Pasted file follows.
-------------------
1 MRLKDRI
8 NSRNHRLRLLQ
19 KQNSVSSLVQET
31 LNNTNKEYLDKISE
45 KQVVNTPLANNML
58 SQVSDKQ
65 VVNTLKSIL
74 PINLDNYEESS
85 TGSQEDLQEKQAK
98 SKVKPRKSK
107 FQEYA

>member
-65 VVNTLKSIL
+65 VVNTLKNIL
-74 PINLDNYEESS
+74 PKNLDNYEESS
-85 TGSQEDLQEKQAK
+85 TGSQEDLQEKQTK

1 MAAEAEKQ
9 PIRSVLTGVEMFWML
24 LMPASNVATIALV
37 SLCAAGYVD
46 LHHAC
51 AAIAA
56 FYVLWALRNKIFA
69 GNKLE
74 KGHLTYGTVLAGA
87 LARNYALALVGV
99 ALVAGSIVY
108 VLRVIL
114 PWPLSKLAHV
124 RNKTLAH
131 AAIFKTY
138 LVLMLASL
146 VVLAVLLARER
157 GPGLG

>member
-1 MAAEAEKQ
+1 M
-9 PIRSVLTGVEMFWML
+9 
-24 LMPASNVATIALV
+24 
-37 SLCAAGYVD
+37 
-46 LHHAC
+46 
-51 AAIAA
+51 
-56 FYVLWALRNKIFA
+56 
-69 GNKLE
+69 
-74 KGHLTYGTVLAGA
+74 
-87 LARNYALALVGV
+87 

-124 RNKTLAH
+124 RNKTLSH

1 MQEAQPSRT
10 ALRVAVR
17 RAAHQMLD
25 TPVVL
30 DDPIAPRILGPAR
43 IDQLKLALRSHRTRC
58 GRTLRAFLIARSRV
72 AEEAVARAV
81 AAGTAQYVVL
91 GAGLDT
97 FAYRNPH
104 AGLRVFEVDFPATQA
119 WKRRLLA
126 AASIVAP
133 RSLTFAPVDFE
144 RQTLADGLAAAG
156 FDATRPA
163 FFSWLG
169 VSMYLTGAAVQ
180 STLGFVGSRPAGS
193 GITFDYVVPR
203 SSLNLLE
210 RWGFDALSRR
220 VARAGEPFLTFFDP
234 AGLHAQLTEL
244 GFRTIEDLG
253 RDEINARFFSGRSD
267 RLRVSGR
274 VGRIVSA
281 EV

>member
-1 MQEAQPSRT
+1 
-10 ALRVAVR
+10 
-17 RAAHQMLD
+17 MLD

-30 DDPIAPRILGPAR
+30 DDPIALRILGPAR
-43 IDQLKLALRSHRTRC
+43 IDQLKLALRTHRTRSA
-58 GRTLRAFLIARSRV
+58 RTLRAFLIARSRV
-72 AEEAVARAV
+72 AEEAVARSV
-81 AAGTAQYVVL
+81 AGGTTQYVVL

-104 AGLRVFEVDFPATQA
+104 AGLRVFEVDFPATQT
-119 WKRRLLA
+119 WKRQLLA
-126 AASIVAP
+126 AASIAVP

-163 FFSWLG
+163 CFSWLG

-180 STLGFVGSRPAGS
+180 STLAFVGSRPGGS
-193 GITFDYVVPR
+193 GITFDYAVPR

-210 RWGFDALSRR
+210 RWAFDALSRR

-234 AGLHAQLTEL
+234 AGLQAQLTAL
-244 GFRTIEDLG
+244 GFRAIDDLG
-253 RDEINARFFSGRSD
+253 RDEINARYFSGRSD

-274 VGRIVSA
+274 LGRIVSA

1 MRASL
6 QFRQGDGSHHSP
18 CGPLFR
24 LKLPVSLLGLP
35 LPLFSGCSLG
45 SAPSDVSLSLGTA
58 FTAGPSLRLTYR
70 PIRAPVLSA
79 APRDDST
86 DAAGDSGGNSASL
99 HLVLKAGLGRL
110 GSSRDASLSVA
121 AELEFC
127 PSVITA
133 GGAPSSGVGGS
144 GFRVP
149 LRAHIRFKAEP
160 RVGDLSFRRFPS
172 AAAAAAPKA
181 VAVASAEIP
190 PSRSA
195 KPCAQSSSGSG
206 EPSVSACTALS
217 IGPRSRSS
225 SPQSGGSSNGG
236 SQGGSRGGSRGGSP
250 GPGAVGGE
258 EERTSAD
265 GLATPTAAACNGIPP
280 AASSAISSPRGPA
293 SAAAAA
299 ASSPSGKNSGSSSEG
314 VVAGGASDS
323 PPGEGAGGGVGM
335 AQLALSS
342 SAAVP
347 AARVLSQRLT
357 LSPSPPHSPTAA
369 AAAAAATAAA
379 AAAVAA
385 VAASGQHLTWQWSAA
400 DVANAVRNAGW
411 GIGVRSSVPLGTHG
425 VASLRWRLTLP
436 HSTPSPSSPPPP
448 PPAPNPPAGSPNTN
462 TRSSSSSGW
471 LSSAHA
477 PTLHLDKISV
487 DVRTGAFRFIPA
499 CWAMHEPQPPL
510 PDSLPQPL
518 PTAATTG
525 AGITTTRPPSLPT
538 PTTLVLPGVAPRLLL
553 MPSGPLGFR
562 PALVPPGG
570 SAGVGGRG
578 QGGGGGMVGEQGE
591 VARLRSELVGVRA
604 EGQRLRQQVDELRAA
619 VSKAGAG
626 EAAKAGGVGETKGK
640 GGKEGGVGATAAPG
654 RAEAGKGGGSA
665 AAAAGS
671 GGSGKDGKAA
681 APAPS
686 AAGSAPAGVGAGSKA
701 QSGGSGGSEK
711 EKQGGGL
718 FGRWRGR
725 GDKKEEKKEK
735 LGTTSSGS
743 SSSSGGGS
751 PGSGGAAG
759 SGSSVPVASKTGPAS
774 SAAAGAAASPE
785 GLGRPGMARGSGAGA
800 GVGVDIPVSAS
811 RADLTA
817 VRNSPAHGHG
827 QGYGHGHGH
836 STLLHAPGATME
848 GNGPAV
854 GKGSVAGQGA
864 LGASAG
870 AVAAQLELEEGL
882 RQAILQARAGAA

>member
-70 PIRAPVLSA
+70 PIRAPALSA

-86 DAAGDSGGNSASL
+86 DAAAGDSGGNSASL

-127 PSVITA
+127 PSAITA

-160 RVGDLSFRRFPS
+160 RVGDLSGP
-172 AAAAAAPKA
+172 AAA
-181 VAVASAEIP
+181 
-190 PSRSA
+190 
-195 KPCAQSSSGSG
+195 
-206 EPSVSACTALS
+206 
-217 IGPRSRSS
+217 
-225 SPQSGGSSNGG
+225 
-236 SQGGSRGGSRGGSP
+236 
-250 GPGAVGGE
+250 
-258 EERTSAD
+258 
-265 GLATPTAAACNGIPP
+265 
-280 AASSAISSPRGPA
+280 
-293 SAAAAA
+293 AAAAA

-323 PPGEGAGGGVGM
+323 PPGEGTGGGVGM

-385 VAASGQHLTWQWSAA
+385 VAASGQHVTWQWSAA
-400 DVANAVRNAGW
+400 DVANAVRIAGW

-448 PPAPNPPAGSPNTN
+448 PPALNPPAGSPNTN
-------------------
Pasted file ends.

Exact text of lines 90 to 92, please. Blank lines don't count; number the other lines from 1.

>member
-1 MQEAQPSRT
+1 